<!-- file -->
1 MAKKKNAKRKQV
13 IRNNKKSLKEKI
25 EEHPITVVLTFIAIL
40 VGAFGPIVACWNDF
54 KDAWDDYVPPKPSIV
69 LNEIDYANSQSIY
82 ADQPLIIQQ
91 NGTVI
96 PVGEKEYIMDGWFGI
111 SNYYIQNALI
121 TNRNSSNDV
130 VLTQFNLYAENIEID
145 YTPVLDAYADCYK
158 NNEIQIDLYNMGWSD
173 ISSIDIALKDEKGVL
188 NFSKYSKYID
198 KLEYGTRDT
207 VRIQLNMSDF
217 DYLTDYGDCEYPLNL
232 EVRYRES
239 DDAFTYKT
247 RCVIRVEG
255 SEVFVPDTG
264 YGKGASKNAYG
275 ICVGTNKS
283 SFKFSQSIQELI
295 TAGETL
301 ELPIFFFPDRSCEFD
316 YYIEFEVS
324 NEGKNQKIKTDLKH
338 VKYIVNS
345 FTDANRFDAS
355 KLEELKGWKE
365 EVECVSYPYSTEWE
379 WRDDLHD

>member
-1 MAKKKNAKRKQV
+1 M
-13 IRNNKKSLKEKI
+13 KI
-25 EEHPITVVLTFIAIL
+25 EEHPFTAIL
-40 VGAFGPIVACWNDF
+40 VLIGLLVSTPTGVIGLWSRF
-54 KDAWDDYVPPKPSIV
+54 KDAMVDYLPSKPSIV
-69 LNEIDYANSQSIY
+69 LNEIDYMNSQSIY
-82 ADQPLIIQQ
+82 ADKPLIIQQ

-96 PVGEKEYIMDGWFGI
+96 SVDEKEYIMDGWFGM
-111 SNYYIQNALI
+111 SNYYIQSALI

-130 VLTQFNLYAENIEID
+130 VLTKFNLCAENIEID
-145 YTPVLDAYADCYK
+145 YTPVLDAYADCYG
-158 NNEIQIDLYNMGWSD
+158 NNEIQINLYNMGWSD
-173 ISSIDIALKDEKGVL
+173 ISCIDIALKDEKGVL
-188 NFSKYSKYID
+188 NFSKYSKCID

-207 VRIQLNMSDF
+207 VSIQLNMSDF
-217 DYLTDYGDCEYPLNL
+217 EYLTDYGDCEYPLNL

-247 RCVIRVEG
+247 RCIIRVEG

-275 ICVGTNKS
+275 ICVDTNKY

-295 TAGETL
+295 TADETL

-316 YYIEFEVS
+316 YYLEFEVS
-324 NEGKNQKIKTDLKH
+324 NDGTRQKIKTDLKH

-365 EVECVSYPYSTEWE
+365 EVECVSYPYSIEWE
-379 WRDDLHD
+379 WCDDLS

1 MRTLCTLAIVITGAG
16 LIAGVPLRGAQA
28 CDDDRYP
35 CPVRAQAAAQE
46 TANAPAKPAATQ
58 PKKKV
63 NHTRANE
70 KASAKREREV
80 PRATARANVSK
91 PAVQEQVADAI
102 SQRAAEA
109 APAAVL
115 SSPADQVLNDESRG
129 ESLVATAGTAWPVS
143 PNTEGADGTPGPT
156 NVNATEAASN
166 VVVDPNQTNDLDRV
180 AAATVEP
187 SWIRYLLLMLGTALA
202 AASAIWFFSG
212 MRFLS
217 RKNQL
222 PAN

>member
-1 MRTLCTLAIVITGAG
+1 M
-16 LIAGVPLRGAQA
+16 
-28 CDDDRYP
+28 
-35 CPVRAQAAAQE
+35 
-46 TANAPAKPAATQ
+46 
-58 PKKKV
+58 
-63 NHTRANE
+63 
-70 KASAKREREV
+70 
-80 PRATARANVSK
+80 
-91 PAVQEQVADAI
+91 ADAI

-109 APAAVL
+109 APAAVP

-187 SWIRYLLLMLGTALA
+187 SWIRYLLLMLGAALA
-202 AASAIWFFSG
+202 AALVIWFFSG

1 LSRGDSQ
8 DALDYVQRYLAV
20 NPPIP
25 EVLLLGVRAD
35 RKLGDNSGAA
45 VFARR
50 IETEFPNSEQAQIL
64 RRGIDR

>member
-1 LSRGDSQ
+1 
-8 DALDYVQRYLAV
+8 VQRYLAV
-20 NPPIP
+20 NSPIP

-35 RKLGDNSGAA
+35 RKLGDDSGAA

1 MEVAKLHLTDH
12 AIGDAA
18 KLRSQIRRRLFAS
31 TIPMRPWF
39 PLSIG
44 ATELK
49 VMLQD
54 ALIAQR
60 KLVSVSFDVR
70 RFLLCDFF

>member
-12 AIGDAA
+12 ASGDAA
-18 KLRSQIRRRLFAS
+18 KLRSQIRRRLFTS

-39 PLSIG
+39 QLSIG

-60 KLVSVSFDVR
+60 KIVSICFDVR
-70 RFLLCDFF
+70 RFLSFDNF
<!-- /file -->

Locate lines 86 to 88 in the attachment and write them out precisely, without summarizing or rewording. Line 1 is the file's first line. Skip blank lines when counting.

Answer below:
35 CPVRAQAAAQE
46 TANAPAKPAATQ
58 PKKKV